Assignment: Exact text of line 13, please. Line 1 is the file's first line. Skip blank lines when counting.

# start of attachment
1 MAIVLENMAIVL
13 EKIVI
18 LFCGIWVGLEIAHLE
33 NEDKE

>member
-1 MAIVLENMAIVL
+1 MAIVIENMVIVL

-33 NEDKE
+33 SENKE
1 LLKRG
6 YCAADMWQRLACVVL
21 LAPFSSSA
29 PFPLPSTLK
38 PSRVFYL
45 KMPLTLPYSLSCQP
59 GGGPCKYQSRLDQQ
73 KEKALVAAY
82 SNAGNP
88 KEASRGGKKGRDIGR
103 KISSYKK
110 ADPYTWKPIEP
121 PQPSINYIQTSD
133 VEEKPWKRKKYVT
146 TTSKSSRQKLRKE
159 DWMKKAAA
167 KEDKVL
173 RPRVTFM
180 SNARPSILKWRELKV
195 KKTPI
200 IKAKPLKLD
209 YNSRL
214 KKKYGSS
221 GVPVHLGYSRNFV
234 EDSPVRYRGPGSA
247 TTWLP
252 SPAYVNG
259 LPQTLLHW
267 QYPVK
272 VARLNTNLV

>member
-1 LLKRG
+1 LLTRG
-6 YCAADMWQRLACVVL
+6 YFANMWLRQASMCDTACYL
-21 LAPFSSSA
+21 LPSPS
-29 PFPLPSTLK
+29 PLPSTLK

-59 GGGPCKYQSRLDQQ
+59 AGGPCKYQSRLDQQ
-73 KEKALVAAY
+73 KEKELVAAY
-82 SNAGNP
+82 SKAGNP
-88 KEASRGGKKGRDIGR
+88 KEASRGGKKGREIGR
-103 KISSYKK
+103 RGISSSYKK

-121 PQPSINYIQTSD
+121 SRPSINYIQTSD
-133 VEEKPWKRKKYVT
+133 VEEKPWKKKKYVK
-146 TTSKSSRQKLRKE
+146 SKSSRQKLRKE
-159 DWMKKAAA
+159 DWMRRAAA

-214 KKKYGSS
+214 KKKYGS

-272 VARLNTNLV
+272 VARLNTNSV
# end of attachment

29 PFPLPSTLK